Are Paul Hewitt's Days Numbered at Georgia Tech?

Jeffrey FannAnalyst IJanuary 17, 2009

At the end of the 2004 season, which included a Pre-season NIT title and National Championship game appearance, Paul Hewitt looked like college basketball’s hottest young coach. 4 ½ years later and Hewitt’s days may be numbered at Georgia Tech. Where did it all go wrong for Tech and Hewitt?


We can start with a lack of continuity at the point guard position since Jarret Jack’s departure in 2005. Since that time Hewitt has started four straight freshman point guards, Zam Fredrick (05-06), Javaris Crittenton (06-07), Maurice Miller (07-08), and Iman Shumpert (08-09). Miller was slated to be the first returning PG since Jack, but suffered a nose injury, and has seen limited minutes since.


In addition in 2005, highly rated PG Austin Jackson, opted to play baseball rather than attend Georgia Tech.  Unfortunately for Hewitt, as head coach it’s his responsibility to work around injuries, and early departures. His record over the last 3 ½ seasons, has been one of the worst in the ACC.


2005-2006: 11-17, (4-13)

2006-2007: 20-12, (8-9)

2007-2008: 15-17. (8-10)

2008-2009: 9-8, (0-4)


That’s a 55-54 and 50.5 percent overall record and a 20-36 and 36 percent record in the ACC. It hasn’t been due to lack of talent either. Anthony Morrow, Mario West, Thaddeous Young, and Javaris Crittenton are all players during this time that are currently on NBA rosters, in addition to McDonald All Americans on the current roster, Gani Lawal and Iman Shumpert.


Coming into today’s NC State game, where the Jackets blew a 10 point lead with four minutes to go, to lose 76-71 in OT, Georgia Tech was 339 out of 344 Division I schools in free throw shooting, at an atrocious 57.8 percent. You are not going to win many close games with that kind of free throw shooting percentage, though oddly they were 13 out 16 for 81 percent today.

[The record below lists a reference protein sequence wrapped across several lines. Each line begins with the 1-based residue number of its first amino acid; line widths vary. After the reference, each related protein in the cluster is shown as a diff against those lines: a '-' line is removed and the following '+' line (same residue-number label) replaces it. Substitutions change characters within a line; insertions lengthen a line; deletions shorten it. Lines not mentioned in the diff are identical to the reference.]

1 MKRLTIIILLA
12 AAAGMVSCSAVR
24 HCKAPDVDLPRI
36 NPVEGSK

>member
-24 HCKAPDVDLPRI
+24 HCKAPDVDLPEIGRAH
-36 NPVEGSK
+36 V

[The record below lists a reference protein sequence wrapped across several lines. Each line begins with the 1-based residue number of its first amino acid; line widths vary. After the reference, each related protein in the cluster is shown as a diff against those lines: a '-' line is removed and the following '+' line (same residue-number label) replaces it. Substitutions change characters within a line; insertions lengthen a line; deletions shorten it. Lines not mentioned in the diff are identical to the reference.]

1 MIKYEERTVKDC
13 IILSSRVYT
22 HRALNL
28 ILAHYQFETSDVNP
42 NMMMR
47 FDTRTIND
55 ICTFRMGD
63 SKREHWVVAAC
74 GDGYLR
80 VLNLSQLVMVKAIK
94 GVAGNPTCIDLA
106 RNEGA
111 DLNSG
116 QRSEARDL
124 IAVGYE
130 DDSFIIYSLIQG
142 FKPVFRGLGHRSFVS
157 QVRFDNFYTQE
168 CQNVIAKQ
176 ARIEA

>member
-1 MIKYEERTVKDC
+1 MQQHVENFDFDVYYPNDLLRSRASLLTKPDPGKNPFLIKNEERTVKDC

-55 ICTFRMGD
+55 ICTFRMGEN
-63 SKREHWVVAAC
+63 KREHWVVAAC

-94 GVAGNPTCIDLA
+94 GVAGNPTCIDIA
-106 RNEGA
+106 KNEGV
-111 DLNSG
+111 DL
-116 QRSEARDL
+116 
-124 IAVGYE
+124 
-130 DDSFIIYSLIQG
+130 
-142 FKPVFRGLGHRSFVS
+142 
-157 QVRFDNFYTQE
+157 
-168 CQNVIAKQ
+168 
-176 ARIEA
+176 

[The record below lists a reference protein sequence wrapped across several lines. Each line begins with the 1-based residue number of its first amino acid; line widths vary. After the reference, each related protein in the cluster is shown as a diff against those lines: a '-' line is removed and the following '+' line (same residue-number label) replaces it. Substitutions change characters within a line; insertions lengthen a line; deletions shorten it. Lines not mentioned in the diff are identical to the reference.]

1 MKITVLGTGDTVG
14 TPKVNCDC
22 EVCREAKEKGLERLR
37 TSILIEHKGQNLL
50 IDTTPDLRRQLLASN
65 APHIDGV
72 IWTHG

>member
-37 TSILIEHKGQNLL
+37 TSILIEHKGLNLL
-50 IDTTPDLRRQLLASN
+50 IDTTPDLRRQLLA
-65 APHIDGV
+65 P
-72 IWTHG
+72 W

No NCAA tournament wins, one NCAA tournament appearance, and not even any NIT appearances, only add to the poor showing of the last three years. Barring a miracle this will be Hewitt’s third season out of four missing the NCAA’s, and it’s quite likely to be his third losing season out of the last four seasons.


It’s doubtful that Hewitt doesn’t finish this season though, as Georgia Tech’s head coach regardless of final record, but the pressure will be on for a major turnaround next season. Hewitt has put together one of the best classes in America headed by consensus top five player Derrick Favors, the others are top 30 players at their position according to; SF Glen Rice (27), PG Mfon Udofia (6), PF Kammeon Holsey (28), and SF Brian Oliver (29).


If Hewitt is unable to mesh this very talented class, with his returning players, to make an appearance in next years NCAA’s, it may be time for Tech and Hewitt to part ways. As AD Dan Radokovich did with reasonably successful former head football coach Chan Gaily, if you aren’t moving a Yellow Jacket sports program forward, you won’t coach at Georgia Tech.